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The Past Is In The Past. Right? Men and Childhood Trauma

By Stephen Rodgers, LCSW

Dave sits down on the couch in my office. He has come to see me because he is getting frustrated and angry at his wife and kids. Dave tells me “I am miserable and pissed all the time. I don’t know why. I love my family. But they make me so mad.” He has also started to drink heavily to cope with these feelings. This has been building for many years. However, recently things really came to a head; “I got so mad at them that I almost lost control. That scared me. I told myself I’d never be like my dad.” When I ask Dave about his childhood with his dad he responds in a vague and casual way; “my dad was an asshole. He drank all the time. He’d beat up my mom. Me too. But that stuff is in the past.” Over the course of our next few sessions, Dave opens up with more details about growing up with an abusive and alcoholic father. When I tell Dave that he experienced trauma in his childhood he first looked at me with hesitation, anger, then relief. Through our work, he was quickly able to link the trauma he experienced as a kid to his current depression and drinking. This is when our work really took off.

I’ve talked to many men who have gone through traumatic childhood events. Often these guys come to therapy “feeling stuck” in their adult lives. They are unaware of how trauma is at the root of their feeling stuck. It’s important to understand that the term “trauma” is very broad. Trauma can refer to a wide range of negative experiences. On one end of the spectrum are events like near death experiences, seeing someone else die, sexual abuse, physial abuse or a bad accident. On the other end of the spectrum are repeated experiences that often take place in interpersonal relationships. Examples of these experiences include emotional abuse, neglect, chronic bullying, overly critical or cold parents, or a parent with an addiction. Think of each end of this trauma spectrum as a bucket being filled with water; the former is a bucket being filled up in a single pour. The latter is being filled over time with repeated drips of water. It’s important to note that in both cases the bucket gets filled with water. It is very common for us men to minimize these experiences from our childhood, to brush them off as if they were unimportant. We tend to think that the past is in the past and that there’s no use in dealing with it now because as adults, we’re fine. I’m fine.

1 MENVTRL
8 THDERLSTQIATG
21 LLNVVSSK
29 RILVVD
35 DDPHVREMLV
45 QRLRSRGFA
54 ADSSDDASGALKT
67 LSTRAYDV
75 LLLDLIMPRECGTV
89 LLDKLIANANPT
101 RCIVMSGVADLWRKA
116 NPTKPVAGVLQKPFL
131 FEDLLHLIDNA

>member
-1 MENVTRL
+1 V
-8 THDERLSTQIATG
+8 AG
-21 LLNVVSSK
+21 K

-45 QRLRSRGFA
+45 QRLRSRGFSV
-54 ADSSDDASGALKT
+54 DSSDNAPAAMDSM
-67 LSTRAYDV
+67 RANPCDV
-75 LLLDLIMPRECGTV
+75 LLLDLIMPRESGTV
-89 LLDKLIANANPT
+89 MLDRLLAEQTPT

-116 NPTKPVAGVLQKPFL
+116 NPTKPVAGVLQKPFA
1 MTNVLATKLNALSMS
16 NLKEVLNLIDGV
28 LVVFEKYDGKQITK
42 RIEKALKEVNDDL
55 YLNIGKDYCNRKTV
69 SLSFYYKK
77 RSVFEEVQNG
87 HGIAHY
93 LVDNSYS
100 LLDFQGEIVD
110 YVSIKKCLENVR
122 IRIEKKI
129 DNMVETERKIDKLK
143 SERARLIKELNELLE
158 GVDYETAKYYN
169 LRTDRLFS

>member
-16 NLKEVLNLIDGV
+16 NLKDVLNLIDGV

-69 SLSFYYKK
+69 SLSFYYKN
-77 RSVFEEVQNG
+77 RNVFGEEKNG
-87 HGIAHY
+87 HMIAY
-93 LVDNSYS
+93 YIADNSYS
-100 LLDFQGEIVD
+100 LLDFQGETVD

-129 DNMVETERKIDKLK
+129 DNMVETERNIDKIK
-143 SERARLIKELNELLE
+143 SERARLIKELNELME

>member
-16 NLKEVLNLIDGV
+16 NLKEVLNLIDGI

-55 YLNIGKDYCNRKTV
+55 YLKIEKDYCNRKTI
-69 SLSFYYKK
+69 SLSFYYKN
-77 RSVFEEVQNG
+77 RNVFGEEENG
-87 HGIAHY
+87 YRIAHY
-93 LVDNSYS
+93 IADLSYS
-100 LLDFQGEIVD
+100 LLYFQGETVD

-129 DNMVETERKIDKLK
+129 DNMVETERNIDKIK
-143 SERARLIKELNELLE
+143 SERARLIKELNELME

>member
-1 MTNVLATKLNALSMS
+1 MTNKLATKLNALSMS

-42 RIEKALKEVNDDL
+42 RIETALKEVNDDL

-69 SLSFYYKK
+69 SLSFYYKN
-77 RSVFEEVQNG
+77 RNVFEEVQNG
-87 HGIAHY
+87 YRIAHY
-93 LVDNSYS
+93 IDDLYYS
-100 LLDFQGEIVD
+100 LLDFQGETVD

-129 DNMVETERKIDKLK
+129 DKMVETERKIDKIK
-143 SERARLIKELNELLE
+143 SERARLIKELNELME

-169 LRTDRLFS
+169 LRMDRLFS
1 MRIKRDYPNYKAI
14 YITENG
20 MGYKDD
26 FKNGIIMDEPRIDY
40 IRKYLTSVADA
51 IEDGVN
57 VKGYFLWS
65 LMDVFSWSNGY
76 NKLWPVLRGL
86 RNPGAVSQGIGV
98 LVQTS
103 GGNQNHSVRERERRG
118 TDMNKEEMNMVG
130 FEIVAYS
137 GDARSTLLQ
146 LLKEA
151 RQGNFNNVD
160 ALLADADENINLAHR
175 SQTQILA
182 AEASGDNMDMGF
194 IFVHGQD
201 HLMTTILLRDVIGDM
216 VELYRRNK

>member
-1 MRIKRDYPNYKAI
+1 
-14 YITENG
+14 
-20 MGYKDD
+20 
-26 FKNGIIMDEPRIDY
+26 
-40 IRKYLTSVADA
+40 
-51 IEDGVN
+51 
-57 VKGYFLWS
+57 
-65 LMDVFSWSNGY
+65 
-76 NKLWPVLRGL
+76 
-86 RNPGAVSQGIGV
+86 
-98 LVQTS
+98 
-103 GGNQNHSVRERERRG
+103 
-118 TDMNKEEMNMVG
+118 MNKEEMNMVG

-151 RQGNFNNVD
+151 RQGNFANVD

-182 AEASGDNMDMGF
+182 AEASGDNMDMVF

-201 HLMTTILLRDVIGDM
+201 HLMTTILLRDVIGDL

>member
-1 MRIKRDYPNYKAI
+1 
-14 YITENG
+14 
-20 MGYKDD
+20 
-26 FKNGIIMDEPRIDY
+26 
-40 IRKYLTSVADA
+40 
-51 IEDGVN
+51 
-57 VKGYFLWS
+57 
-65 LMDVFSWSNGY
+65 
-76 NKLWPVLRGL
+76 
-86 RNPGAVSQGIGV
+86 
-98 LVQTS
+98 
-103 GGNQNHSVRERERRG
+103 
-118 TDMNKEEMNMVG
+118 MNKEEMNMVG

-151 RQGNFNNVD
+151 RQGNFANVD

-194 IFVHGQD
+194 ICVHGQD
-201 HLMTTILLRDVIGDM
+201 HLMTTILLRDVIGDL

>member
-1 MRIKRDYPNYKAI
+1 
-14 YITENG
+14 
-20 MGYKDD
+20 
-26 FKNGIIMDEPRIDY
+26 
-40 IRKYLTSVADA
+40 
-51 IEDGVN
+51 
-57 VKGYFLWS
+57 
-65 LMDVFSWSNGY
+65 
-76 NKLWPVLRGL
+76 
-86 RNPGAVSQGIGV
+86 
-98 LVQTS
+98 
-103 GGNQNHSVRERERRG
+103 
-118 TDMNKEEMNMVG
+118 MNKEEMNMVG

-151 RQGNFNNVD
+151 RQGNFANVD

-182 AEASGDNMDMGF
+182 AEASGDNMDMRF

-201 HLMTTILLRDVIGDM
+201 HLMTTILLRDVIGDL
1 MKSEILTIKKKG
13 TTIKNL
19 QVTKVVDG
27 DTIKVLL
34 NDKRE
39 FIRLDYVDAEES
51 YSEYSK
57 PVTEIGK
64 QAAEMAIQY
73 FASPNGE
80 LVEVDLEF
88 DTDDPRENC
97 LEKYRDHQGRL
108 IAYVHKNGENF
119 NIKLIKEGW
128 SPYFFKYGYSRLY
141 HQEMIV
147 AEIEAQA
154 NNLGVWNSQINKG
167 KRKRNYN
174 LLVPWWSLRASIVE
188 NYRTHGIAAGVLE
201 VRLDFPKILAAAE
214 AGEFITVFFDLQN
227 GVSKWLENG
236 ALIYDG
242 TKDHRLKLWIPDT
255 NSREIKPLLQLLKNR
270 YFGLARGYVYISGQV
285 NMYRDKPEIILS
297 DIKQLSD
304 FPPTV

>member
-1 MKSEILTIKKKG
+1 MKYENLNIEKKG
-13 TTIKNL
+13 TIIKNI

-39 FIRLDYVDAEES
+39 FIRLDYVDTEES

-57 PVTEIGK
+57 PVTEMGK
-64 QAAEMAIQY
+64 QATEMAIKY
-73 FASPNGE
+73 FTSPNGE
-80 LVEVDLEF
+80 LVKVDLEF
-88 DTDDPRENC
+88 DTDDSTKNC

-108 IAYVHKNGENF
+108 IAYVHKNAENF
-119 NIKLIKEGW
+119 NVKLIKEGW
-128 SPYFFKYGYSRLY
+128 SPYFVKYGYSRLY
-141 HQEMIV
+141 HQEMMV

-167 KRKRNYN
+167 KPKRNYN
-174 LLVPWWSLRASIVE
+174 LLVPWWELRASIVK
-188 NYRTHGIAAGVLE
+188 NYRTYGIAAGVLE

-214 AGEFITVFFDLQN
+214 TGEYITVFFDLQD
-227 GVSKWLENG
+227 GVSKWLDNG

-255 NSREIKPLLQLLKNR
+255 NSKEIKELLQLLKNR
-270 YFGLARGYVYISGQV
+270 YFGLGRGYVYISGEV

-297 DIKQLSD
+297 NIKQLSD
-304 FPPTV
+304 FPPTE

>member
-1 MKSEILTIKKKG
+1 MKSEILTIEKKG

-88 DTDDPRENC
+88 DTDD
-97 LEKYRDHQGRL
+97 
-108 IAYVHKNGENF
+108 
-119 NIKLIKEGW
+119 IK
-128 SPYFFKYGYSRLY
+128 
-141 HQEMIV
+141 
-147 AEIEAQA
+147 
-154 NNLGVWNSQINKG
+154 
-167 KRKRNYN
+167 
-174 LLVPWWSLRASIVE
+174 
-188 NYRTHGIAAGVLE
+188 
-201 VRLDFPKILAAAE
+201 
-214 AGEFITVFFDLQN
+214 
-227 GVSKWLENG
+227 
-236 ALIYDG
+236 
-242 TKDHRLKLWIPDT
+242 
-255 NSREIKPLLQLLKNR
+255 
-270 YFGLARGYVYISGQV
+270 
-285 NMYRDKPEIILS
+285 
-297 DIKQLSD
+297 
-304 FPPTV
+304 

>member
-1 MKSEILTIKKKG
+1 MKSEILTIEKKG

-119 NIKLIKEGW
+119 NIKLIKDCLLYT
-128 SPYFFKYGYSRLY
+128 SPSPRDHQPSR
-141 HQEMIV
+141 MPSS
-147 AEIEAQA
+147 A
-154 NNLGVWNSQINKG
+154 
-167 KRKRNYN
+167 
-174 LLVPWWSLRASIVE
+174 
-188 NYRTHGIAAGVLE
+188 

But are you? Negative life experiences from childhood are strongly linked to poor mental health and substance abuse. As adults, our current mental health symptoms are very often rooted in adverse childhood experiences.

Men experience more trauma than you might think

According to a study in the American Journal of Public Health, men are significantly more likely than women to have experienced these 7 violent behaviors exhibited by a parent, step-parent, or guardian:

● Something was thrown at them

● Pushed, shoved, or grabbed

● Slapped or hit

● Kicked or bitten

● Beaten up

● To have been hit with an object

● Threatened with an object other than a gun

● Post-traumatic stress disorder (PTSD)

● Depression

● Alcoholism and drug abuse

● Suicidal thoughts

● Intimacy issues